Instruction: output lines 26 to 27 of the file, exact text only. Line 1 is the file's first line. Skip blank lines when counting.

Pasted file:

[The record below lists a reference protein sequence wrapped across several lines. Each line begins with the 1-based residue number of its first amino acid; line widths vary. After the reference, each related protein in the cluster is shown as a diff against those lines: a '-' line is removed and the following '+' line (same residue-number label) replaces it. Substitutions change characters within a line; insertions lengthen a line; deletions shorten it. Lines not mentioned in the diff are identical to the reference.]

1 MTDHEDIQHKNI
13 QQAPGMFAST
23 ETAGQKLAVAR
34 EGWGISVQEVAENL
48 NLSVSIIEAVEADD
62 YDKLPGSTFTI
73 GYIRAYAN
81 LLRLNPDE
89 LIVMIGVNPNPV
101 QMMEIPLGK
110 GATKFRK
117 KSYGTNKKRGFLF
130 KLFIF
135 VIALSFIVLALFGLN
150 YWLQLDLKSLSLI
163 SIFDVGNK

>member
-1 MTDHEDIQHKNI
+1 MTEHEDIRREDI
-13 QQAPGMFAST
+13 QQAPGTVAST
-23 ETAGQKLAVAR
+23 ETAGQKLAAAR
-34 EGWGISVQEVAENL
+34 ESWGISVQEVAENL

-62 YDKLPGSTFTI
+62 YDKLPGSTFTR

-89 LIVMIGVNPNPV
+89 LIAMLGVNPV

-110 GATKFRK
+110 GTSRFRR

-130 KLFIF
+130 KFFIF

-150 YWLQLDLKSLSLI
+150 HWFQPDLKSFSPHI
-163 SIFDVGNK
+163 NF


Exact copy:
+34 ESWGISVQEVAENL

-62 YDKLPGSTFTI